The Fellowship is open to Canadians, permanent residents, and non-Canadians holding a valid work permit, who work in any medium as freelancers, part-time, or full-time employees. Student journalists working for university campus media and students currently enrolled in graduate-level journalism or equivalent programs are also eligible. Submissions from teams of journalists are accepted as well.
Applicants have to agree to follow the Canadian Association of Journalists’ ethics guidelines.
Each year, OCUFA will solicit applications for innovative investigative research projects.
Applicants will submit in English or French an application package that includes:
- A resume.
- A clearly-focused and well-written story pitch limited to 300 words demonstrating understanding of and insight into the proposed research area, and highlighting its relevance to a Canadian audience and potential impact on higher education and general public policy.
- A reporting plan of up to 500 words outlining how the work will be researched, produced, pitched to media outlets, and published and/or broadcast within the year the Fellowship is provided.
- A detailed budget outlining the planned expenditures for the Fellowship funding.
- A maximum of three clips or writing samples. Those working in digital media, radio, or television can submit samples in their respective medium.
- Up to three professional letters of reference of no more than two pages each from supervising editors familiar with the applicant’s work. Graduate students can arrange for a letter of reference from a faculty member speaking to their ability to successfully undertake the investigative research project.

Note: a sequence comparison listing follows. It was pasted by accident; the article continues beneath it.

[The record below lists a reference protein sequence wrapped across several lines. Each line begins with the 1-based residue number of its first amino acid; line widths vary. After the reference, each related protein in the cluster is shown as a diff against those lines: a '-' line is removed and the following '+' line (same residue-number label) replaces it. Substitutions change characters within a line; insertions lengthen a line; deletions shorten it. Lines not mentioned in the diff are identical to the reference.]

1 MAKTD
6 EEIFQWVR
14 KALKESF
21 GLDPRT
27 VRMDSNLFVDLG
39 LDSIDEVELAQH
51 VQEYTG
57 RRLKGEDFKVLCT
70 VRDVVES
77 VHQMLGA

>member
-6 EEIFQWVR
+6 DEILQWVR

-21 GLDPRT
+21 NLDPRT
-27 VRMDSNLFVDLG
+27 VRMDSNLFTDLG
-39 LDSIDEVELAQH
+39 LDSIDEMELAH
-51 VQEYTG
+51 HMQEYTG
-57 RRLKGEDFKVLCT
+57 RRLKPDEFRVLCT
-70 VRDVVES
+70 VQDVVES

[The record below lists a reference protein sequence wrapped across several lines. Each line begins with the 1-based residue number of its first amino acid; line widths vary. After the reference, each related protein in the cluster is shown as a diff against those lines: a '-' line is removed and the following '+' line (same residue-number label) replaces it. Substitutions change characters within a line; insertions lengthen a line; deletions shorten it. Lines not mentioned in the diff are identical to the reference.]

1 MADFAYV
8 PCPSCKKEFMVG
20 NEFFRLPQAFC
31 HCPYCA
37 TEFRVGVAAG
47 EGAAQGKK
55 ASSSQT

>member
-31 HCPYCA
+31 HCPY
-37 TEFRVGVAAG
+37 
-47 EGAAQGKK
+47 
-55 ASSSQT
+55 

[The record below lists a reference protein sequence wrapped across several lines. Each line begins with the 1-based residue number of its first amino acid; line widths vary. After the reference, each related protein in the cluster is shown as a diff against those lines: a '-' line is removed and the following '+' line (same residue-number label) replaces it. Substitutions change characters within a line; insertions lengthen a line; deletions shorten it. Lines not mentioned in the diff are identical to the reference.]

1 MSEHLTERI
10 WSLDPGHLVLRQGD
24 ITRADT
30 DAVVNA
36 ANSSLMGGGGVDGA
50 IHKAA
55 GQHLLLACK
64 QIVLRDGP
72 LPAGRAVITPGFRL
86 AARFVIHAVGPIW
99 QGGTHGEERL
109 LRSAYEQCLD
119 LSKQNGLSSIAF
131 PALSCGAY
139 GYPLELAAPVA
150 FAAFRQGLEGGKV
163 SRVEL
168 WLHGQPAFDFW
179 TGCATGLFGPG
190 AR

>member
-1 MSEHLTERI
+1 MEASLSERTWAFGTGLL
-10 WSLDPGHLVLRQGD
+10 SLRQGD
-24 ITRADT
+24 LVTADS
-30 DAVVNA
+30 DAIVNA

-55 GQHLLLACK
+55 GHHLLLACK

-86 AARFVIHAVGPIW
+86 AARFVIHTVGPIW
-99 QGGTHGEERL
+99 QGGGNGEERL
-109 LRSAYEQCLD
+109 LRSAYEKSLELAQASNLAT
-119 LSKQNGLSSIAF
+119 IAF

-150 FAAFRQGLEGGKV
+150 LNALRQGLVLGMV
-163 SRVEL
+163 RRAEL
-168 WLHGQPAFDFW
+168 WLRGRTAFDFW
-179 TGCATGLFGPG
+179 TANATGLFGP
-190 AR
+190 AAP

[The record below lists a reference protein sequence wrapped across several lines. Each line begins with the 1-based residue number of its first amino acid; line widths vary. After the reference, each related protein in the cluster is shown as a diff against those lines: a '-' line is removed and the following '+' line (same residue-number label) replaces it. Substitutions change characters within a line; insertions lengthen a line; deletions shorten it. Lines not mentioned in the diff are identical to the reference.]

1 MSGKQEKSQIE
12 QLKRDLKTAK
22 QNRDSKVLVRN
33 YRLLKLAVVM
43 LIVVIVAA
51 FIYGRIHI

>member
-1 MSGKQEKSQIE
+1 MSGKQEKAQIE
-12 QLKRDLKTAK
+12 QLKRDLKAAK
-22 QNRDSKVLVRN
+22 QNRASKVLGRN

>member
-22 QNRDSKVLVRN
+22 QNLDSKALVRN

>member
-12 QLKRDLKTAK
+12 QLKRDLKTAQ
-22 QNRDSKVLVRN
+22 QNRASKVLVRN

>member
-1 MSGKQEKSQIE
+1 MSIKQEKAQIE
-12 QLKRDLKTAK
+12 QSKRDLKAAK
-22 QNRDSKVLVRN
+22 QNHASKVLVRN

- A letter from a well-respected and established media outlet expressing interest in publishing or broadcasting the completed project in English or French (optional).
Selection process and criteria
The selection committee includes two faculty members from university schools of journalism and communication, an established practicing senior journalist, a faculty member with research expertise in higher education, an OCUFA Executive member, OCUFA’s Executive Director, and OCUFA’s communication staff lead.
Preference will be given to:
- Applicants who demonstrate a capacity for independent, incisive, insightful analysis and innovative storytelling with a commendable record of accomplishment, as evidenced by high quality published or broadcast work;
- Proposals that are informed by social, economic, or political justice considerations, which have important implications for Canadian public and higher education policy, and are intended to bring about positive change;
- Proposals with a detailed strategy for publication or broadcast and dissemination, intended to generate interest and discussion of the issues examined, including details of how to attract and engage audiences electronically and in other formats prior to and after publication. The digital strategy should include the audio and/or visual dimensions that will be used (e.g. video, animation, photography, podcasting, webcasting etc.) that will actively engage the public and ensure that the work remains available in an electronic format.